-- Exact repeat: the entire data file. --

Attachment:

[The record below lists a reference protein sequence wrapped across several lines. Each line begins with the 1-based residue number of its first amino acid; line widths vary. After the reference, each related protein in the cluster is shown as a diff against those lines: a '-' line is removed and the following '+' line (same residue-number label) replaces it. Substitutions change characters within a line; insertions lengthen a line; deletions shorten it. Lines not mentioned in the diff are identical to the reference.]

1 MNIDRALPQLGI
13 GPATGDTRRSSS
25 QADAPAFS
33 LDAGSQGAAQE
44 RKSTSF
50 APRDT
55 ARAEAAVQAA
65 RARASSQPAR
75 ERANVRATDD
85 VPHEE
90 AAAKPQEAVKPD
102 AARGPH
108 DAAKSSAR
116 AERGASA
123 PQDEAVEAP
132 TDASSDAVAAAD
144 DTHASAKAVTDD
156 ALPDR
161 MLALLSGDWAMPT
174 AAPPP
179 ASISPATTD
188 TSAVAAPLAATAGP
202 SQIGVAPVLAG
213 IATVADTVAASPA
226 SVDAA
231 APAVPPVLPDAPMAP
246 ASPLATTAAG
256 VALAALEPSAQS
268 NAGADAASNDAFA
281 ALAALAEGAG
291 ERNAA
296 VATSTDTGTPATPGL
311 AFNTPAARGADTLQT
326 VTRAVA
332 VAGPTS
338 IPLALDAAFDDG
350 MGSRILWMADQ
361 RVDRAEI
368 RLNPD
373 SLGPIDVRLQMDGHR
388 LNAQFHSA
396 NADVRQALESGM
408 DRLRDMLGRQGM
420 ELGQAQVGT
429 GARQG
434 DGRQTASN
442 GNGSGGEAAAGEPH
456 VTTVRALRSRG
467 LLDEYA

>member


[The record below lists a reference protein sequence wrapped across several lines. Each line begins with the 1-based residue number of its first amino acid; line widths vary. After the reference, each related protein in the cluster is shown as a diff against those lines: a '-' line is removed and the following '+' line (same residue-number label) replaces it. Substitutions change characters within a line; insertions lengthen a line; deletions shorten it. Lines not mentioned in the diff are identical to the reference.]

1 MNIDRALPQLGI
13 GPATGDTRRSSS
25 QADAPAFS
33 LDAGSQGAAQE
44 RKSTSF
50 APRDT
55 ARAEAAVQAA
65 RARASSQPAR
75 ERANVRATDD
85 VPHEE
90 AAAKPQEAVKPD
102 AARGPH
108 DAAKSSAR
116 AERGASA
123 PQDEAVEAP
132 TDASSDAVAAAD
144 DTHASAKAVTDD
156 ALPDR
161 MLALLSGDWAMPT
174 AAPPP
179 ASISPATTD
188 TSAVAAPLAATAGP
202 SQIGVAPVLAG
213 IATVADTVAASPA
226 SVDAA
231 APAVPPVLPDAPMAP
246 ASPLATTAAG
256 VALAALEPSAQS
268 NAGADAASNDAFA
281 ALAALAEGAG
291 ERNAA
296 VATSTDTGTPATPGL
311 AFNTPAARGADTLQT
326 VTRAVA
332 VAGPTS
338 IPLALDAAFDDG
350 MGSRILWMADQ
361 RVDRAEI
368 RLNPD
373 SLGPIDVRLQMDGHR
388 LNAQFHSA
396 NADVRQALESGM
408 DRLRDMLGRQGM
420 ELGQAQVGT
429 GARQG
434 DGRQTASN
442 GNGSGGEAAAGEPH
456 VTTVRALRSRG
467 LLDEYA

>member